Saturday, September 22, 2012

“Adeline” – Movie Review


“Adeline” from Riva Nova Films is a short film that was recently selected to play at The 9th Annual Big Apple Film Festival in New York City screening at the Tribeca Cinemas in late 2012; the film was brought to my attention by its director Joseph Arnone , who collaborated on the piece with its actress, Daniella Alma , who portrays the title character.  The eight minute film may either be viewed below or on Vimeo, where you may also leave comments.  The filmmaker describes his effort as follows: 

The story opens up to reveal a poet’s life or death circumstances. Played by Daniella Alma, the character Adeline decides to literally dig up her past with shovel in hand, reaching deep into the ground to reconnect with a book of her most personal writings. Over the course of this short film we experience the inner battle that Adeline encounters with her darker self.

According to its post on Vimeo, the film “Adeline” is supposed to resonate the following quote from the British writer Virginia Woolf:

'It is far harder to kill a phantom than a reality...Had I not killed her she would have killed me.'


The choice of music for this piece was excellent; the film was scored well as it defines an appropriate mood to set up the story we were about to be told – very dark, very foreboding.  Additionally, the filmmaker’s decision to use establishing shots showed some rather solid technique.  Generally, the film was well-shot and maintained a quite professional and elegant look to it all throughout in terms of technical attributes of composition and shot selection.  “Adeline” showed a wise use of its modest resources, as far as its production values are concerned.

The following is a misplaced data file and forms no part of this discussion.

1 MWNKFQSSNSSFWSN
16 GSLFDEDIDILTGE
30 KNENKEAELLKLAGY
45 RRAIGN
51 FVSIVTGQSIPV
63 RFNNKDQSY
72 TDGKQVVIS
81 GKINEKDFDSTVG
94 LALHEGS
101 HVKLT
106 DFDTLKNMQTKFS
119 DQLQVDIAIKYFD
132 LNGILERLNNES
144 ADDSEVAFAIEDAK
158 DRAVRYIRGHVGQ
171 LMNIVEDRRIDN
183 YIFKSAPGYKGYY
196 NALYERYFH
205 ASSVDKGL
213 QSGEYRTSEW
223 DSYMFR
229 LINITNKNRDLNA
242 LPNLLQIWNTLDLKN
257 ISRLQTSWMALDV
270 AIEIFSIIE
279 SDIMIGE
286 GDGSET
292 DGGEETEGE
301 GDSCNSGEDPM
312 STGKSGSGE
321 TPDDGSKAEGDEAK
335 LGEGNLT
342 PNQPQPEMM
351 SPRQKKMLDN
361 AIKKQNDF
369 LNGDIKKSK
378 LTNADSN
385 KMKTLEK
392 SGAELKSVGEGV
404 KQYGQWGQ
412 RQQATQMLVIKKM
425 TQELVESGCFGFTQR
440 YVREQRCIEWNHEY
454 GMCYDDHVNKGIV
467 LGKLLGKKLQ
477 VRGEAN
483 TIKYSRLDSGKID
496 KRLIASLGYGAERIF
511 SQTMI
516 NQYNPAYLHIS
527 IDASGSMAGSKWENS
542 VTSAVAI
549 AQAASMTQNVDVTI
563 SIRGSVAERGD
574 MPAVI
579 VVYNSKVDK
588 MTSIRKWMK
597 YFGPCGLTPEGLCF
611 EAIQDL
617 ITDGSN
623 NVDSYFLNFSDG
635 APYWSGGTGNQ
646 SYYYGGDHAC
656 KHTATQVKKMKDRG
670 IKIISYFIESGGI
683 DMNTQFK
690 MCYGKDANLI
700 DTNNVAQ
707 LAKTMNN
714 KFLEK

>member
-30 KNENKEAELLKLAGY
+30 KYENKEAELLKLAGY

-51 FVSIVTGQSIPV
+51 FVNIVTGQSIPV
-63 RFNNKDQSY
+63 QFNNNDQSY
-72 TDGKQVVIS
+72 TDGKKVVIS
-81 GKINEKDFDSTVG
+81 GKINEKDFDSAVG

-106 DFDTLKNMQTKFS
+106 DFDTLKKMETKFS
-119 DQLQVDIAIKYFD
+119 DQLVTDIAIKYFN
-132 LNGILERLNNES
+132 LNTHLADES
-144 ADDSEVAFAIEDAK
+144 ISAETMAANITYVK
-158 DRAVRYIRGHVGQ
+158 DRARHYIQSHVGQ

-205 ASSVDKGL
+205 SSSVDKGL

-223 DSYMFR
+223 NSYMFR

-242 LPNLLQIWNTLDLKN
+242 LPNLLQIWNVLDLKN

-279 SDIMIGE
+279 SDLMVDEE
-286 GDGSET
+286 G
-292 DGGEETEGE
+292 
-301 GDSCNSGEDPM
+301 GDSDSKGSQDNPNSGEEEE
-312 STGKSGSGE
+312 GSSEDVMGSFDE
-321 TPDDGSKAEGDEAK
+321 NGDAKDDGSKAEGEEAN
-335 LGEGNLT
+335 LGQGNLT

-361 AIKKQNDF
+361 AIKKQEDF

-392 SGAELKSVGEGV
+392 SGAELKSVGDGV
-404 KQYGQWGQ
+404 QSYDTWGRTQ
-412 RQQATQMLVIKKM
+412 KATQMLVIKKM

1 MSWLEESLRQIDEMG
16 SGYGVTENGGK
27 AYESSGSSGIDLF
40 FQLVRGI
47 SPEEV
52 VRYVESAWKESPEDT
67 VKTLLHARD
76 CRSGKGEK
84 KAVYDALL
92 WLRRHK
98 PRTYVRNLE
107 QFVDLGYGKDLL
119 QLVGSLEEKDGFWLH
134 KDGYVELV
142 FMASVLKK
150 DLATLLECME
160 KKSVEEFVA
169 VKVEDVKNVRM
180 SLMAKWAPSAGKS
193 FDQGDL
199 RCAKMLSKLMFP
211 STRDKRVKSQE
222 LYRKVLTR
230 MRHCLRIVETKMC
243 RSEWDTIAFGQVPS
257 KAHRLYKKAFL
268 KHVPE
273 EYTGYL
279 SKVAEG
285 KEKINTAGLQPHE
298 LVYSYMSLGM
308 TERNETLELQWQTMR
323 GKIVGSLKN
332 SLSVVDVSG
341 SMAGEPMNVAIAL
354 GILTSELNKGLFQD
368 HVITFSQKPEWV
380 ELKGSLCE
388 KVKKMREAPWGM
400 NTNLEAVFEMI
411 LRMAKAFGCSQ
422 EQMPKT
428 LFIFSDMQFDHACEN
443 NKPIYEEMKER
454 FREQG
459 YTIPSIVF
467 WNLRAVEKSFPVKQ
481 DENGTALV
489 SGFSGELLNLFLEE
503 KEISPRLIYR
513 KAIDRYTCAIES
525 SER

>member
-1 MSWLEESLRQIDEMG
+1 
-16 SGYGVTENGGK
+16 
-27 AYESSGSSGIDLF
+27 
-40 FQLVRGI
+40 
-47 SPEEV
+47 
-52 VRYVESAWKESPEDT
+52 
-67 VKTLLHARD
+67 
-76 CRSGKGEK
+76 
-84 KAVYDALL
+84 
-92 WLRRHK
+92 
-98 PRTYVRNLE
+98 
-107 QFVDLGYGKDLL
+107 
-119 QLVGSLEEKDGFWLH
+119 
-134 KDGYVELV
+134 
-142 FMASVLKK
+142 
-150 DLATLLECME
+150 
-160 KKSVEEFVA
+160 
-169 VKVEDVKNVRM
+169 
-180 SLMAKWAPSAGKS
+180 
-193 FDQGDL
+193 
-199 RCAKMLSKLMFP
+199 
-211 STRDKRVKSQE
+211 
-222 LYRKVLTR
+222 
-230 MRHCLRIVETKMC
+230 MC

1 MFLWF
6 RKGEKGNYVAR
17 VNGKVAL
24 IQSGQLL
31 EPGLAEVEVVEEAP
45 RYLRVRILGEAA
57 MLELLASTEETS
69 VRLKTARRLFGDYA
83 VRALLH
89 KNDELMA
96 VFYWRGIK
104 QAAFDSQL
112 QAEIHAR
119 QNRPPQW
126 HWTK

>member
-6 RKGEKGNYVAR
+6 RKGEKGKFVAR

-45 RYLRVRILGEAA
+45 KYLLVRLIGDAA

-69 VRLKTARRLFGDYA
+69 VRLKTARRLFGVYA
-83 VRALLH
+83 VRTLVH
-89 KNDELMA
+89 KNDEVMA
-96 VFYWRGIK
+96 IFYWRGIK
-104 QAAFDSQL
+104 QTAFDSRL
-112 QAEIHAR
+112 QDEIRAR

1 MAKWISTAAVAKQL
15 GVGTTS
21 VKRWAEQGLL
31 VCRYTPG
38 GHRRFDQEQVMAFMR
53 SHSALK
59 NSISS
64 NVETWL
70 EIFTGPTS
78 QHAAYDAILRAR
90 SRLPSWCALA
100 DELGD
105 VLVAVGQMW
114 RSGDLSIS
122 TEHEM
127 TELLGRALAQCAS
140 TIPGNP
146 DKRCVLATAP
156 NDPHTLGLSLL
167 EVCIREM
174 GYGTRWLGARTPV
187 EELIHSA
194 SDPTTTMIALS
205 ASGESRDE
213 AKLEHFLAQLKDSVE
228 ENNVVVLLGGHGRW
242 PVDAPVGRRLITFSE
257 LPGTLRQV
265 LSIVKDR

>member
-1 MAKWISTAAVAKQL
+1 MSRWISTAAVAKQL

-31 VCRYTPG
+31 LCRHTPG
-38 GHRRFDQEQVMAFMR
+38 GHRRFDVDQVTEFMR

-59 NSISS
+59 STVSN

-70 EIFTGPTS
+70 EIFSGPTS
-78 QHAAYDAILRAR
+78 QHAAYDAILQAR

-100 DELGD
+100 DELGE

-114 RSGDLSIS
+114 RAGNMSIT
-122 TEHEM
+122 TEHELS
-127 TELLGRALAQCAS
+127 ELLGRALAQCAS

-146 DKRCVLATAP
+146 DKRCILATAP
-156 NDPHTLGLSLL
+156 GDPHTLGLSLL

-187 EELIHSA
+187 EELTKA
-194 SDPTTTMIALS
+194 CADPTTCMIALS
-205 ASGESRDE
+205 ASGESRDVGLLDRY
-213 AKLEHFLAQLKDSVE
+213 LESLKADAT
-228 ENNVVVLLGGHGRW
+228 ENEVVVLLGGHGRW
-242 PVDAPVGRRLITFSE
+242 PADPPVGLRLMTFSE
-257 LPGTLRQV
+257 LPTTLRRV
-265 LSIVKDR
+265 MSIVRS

All of that said, however, I must add that stylistically, I found “Adeline” to be Bergmanesque to a fault.  Add Death playing a game of chess with the film’s title character, and it would be complete.  Also, I felt that its attempts at symbolism and allegory were artistically heavy-handed, especially in a short film, where less would have been more.  One note about this film that was otherwise shot rather well is the fact that the lighting was a little too dim at times; while I believe this was to keep with the overall dark mood of the story, it made things a bit challenging to watch at times. 

While I haven’t yet seen any other works by this aspiring director, I would say that based solely on my viewing of “Adeline”, he has a good career as a cinematographer lying ahead.  As a director, however, I found this film to be somewhat lacking in its clarity, narrative and overall story-telling ability.  Alternating between color and black and white was rather confusing; were the black and white scenes supposed to be dream sequences or flashbacks?  Difficult to tell from what I saw. 

What do you think?  Feel free to leave a comment here or on Vimeo (from the link above). 


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